WASHINGTON (Legal Newsline) – The U.S. Supreme Court on Oct. 31 will hear arguments in what could become a landmark case to decide whether attorneys in class action lawsuits can send class funds under the cy pres doctrine to the causes of their choosing.
Attorneys for the Competitive Enterprise Institute (CEI) and its Center for Class Action Fairness (CCAF) called for reform of cy pres settlements in the Frank v. Gaos case on appeal before the Supreme Court.
“The settlement at issue in Frank vs. Gaos epitomizes cy pres abuse in class actions, where money is funneled to a slush fund for lawyers to send to their alma maters and pet causes rather than their clients,” CEI Senior Attorney Melissa Holyoak told Legal Newsline.
“CEI is asking the Supreme Court to set a standard that aligns class counsel’s incentives with the class they have a responsibility to represent. Lawyers have a duty to act in the best interest of their clients, and a new standard ensuring they do so would stop consumers from being preyed upon by their own attorneys.”
Cy pres translated from the original French means “as close as possible,” and originated in trust law. The principal allows courts to distribute dollars in class action suits to third-party organizations rather than defendants when it’s determined the money cannot be easily distributed to members of the class.
Critics of the current system said it amounts to a deep pocket in which attorneys make millions and donate millions to uninvolved organizations while injured class members get nothing.
The CEI is a nonprofit Libertarian think-tank organization based in Washington D.C. The CCAF was founded in 2009 by Ted Frank and is tasked with representing class members against unfair class action procedures and settlements.
Frank has been a leading proponent of cy pres reform and a critic of abuse in class action settlements. He said in a July CEI update if he wins the case asking the Supreme Court to hold that class actions can’t be certified unless there’s a way to pay class members directly, it will shift the current incentive for plaintiff lawyers.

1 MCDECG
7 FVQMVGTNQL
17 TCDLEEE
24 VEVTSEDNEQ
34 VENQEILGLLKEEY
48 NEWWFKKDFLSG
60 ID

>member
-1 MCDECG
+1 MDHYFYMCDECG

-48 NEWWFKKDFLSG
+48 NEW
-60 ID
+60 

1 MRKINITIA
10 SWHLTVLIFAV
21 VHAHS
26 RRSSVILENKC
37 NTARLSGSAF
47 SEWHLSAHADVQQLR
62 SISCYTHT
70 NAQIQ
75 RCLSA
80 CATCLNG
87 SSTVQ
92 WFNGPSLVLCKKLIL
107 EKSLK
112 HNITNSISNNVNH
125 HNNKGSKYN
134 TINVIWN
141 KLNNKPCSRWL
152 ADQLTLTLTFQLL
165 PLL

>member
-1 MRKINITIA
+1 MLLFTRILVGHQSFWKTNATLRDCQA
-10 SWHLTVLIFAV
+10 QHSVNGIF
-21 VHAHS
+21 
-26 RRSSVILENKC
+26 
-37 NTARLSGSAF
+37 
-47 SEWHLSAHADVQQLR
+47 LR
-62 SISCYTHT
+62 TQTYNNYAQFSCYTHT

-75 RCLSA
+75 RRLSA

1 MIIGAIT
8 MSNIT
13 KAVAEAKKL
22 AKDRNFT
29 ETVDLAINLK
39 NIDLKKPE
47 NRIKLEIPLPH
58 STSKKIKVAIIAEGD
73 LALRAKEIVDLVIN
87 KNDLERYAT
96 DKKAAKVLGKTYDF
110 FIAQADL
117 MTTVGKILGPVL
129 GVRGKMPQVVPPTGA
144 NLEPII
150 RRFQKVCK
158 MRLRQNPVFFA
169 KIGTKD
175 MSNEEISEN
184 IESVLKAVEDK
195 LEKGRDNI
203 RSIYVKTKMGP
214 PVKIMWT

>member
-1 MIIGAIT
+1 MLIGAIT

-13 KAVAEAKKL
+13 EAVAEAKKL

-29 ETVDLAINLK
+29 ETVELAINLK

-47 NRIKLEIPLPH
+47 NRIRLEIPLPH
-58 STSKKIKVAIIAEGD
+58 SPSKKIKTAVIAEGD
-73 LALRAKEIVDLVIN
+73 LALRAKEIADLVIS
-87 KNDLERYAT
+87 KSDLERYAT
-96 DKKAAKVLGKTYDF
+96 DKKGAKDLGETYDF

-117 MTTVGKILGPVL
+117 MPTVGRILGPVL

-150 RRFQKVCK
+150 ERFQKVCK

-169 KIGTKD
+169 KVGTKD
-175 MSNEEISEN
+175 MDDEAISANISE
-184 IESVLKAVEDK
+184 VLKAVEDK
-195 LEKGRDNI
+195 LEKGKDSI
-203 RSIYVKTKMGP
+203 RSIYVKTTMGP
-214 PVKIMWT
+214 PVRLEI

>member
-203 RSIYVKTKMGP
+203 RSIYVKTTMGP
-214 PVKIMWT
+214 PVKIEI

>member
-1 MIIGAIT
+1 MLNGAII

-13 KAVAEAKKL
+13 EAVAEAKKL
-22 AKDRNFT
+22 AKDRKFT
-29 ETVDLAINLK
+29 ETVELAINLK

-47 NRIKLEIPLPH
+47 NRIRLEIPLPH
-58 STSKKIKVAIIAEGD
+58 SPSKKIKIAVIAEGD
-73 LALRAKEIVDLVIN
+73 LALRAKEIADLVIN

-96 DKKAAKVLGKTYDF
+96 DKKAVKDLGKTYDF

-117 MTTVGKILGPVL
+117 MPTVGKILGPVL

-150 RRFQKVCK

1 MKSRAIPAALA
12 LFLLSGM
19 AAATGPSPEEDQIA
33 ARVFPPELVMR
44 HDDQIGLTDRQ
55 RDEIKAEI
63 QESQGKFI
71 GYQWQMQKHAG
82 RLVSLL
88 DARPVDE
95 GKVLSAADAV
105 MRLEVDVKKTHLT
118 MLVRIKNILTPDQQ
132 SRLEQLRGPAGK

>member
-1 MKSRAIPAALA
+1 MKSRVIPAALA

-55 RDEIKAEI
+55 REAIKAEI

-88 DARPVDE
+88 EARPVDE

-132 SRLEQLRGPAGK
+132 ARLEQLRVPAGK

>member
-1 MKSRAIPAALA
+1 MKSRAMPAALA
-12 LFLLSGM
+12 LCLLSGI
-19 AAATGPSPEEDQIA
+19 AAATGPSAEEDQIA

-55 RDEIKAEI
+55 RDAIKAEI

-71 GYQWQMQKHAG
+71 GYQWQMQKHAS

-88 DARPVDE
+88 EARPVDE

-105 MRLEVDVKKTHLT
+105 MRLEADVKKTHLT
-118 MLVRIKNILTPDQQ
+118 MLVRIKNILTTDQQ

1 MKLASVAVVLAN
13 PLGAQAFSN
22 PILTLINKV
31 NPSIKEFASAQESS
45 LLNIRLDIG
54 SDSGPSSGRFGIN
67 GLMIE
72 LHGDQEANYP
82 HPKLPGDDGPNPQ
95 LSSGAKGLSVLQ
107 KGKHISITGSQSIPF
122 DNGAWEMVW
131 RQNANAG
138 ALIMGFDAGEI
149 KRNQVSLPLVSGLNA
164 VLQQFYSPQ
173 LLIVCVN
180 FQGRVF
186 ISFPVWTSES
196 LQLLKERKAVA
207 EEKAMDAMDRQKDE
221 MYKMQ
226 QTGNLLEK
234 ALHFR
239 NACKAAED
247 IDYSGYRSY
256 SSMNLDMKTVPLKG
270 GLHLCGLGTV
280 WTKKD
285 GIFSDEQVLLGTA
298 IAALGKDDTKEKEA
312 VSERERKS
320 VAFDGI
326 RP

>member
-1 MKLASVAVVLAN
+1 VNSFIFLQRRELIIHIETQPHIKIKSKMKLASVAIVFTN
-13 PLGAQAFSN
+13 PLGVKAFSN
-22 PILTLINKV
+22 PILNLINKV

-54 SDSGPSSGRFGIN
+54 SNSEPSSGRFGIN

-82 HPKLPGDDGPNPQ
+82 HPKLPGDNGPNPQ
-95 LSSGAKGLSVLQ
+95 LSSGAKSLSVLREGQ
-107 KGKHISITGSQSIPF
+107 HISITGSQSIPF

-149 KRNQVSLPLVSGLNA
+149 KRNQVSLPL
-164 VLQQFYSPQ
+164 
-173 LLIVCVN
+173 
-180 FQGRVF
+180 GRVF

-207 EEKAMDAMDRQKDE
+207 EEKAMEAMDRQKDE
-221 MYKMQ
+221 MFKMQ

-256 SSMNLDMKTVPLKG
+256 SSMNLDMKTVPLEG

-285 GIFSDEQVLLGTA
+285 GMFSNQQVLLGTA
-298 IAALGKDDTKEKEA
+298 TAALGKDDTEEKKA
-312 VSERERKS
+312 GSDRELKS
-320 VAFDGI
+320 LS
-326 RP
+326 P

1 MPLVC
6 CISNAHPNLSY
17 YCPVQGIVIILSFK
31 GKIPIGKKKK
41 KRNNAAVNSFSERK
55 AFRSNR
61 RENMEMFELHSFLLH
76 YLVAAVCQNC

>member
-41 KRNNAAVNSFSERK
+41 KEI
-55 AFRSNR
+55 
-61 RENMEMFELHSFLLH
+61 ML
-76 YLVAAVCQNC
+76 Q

“When courts treat a dollar of cy pres as equivalent to a dollar of direct class recovery, class attorneys’ natural preference will be to favor their favorite charities over thousands or millions of anonymous class members,” Frank said in the update. “There should be strict restrictions against the payment of money to recipients with any current or prior relationship with the parties, attorneys or judges. At the very least the Supreme Court should require trial judges to discount the value of cy pres settlements when they’re awarding fees to class counsel.”
The case began in 2010 when plaintiffs including Paloma Gaos brought suit against Google for allegedly leaking information about web searches made by private citizens to third parties. After four days of negotiations both sides agreed to a settlement.
Money was awarded to attorneys in the case and cy pres beneficiaries but none to the class defendants.
Frank and Holyoak, two of the 129 million members of the class being represented in the case, challenged the settlement on the grounds it violated the requirement of a cy pres case to be “fair, reasonable and adequate.”
The U.S. Court of Appeals for the Ninth Circuit upheld the Google settlement and the use of cy pres based on the alternative; if it awarded damages to the 129 million defendants in the class action each defendant would receive only 4 cents in recovery.
“The CCAF objected to the settlement negotiated by the plaintiffs’ lawyers and Google because it provided zero dollars to class members, but divided $8.5 million between the plaintiff’s lawyers and cy pres recipients,” a news release from the CEI read. “Under the settlement the class members who claim harm are entirely ignored, while the class attorneys collect more than $2 million and a handful of third party organizations receive over $5 million.”
The end result would be that organizations including colleges the attorneys in the case attended would receive money from the lawsuit even though Google was already making donations to the same colleges.
“Google was able to get rid of a lawsuit brought by class members by making no material changes to its practices and simply donating to many of the same groups it supports anyway,” the CEI release stated. “This unfair settlement is a textbook example of cy pres abuse and should be struck down by the Court.”